10 Motorola Mobility Headaches Google Must Cure Quickly

NEWS ANALYSIS: Motorola was one expensive purchase for Google and now, it’s causing major management headaches for the search giant as it searches for a way to make this huge division profitable.

After Google acquired Motorola Mobility for $12.5 billion in May 2012, the search giant said that the focus of the deal was patents. Google reassured its Android partners that Motorola wouldn’t get special treatment, and told regulators that it would allow Motorola to operate independently without fear of too much oversight from its corporate overlord. For the most part, Google has made good on that promise.

However, as Motorola’s parent company, Google has a fiduciary responsibility to shareholders to ensure it can prove to them that the deal is going to produce a decent return on this massive capital investment.

In its effort to do just that, Google has been forced to lay off a large chunk of Motorola’s staff and consider selling off at least one division. It turns out that Motorola might have been worth much less than the $12.5 billion Google invested, and the only way for the search giant to get its cash back is to trim the operation and refocus it.

Doing so might be difficult. Motorola is in a bad way. The company generates a comparatively small amount of revenue in the mobile space and its products have yet to even match Samsung’s. There are a number of problems that, if not fixed promptly that could prove that the deal was an expensive mistake that brings down Motorola and harms Google’s profitability and credibility with investors.

Read on to find out more about Motorola’s troubles and what the company should do to address them.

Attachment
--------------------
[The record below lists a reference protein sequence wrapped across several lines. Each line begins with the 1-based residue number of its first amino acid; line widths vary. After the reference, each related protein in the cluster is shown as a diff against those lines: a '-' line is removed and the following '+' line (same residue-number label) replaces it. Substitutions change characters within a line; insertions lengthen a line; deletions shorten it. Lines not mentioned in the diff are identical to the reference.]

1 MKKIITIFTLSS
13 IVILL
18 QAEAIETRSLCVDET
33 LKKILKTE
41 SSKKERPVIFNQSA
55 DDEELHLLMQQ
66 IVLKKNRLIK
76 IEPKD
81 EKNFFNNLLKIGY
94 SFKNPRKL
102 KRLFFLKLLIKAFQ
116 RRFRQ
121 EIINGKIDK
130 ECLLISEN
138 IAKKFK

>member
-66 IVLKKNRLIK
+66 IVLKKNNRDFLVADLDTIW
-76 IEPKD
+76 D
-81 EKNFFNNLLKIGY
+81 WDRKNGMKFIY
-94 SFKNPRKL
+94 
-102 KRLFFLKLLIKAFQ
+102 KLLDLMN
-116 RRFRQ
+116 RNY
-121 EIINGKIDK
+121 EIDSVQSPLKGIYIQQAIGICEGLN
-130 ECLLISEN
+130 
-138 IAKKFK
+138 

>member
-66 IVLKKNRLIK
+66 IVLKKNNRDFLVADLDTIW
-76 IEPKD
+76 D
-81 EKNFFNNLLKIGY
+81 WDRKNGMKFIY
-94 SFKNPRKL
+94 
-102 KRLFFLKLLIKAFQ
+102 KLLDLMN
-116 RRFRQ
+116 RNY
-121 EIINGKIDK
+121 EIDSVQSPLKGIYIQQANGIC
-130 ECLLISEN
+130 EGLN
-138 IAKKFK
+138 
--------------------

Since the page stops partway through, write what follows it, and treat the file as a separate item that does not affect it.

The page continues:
1. Smartphone relevance

Motorola simply isn’t a powerful player in the smartphone market these days. By the end of the first half of 2012, Motorola owned just 11.7 percent of the entire mobile market and wasn’t even able to capture a respectable share in the smartphone market. Google needs to start working on Motorola’s smartphone designs and marketing. Between them, both techniques should address some troubles.

2. Motorola is absent from the tablet market

Motorola was one of the first companies to get into the tablet market with its Xoom slate. However, the company has bowed out of that market after experiencing tough losses. Looking ahead, Google has no choice but to drag Motorola back to the tablet space with products that customers might actually care about. Like it or not, tablets are the future.

3. The set-top box business is a drag

Motorola makes set-top boxes for cable providers. And although it has a sizable share, there isn’t much growth in that market in the coming years. Plus, the financial upside isn’t major. Google is right to want to sell the set-top box operation and get out of that space entirely.

4. Assessing the value of patents

Google offered Motorola a huge premium on its stock price because of its patent portfolio. However, how valuable are the more than 20,000 patents Motorola owns? Granted, the industry is more litigious now than ever and patents are important, but Google might have more luck licensing the intellectual property and getting some of its cash back.

Don Reisinger

Don Reisinger

Don Reisinger is a longtime freelance contributor to several technology and business publications. Over his career, Don has written about everything from geek-friendly gadgetry to issues of privacy...